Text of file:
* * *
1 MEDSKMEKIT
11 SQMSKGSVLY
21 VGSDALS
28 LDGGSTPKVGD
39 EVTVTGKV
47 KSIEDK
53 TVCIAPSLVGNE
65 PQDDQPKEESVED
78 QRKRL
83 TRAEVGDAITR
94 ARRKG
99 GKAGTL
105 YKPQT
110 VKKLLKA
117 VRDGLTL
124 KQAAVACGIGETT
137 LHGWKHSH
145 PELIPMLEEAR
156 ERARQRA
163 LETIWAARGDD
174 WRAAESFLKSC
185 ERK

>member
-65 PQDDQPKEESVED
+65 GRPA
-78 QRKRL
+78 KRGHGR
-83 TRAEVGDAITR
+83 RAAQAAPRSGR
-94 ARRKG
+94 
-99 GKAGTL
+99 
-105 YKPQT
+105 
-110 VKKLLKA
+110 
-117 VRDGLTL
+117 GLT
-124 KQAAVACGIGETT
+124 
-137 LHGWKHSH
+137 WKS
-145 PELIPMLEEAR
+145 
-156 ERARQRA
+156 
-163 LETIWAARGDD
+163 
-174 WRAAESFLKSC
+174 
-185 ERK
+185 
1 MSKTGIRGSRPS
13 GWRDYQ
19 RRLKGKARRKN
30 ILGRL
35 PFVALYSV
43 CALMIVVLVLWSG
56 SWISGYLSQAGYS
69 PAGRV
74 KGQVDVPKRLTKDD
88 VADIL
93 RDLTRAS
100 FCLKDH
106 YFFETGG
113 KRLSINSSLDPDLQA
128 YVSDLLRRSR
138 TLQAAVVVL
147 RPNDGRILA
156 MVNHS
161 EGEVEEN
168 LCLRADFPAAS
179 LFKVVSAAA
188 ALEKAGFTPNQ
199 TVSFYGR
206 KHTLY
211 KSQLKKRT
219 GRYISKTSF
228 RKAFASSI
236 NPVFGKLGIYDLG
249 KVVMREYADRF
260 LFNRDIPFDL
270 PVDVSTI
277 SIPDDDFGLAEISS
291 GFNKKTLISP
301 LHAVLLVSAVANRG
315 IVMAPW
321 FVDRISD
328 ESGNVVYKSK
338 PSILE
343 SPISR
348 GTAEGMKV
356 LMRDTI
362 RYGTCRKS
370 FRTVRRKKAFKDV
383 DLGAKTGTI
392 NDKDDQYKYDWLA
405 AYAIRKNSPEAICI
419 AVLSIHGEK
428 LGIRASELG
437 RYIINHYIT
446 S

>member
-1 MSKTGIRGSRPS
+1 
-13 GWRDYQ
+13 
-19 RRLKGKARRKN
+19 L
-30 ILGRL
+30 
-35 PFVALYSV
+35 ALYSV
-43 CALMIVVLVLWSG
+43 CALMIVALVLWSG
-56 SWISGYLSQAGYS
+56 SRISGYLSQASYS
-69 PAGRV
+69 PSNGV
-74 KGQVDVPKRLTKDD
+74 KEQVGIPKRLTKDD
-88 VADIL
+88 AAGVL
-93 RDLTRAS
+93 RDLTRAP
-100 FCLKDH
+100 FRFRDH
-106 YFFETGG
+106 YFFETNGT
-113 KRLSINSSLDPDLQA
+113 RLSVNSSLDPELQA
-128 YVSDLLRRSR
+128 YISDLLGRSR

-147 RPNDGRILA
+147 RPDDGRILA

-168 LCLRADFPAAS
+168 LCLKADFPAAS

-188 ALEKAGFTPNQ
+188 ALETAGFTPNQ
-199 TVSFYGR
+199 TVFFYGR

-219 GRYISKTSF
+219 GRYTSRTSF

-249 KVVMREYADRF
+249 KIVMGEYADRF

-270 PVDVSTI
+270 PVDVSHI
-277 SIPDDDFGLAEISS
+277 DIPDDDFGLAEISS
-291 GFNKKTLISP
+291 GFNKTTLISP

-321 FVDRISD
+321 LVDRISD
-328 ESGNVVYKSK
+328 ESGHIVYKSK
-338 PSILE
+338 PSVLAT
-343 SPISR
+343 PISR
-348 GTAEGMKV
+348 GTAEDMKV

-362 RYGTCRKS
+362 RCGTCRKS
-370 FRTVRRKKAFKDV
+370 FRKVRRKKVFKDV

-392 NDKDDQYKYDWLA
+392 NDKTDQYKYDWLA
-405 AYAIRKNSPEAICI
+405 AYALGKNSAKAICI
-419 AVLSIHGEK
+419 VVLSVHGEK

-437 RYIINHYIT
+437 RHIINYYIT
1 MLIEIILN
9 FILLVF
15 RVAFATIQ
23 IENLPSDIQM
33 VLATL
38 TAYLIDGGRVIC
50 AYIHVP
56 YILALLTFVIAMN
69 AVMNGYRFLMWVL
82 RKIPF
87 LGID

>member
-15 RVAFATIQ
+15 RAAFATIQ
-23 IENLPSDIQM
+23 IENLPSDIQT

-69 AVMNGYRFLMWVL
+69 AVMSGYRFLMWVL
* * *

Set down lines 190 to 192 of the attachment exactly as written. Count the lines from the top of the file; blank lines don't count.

+23 IENLPSDIQT

-69 AVMNGYRFLMWVL
+69 AVMSGYRFLMWVL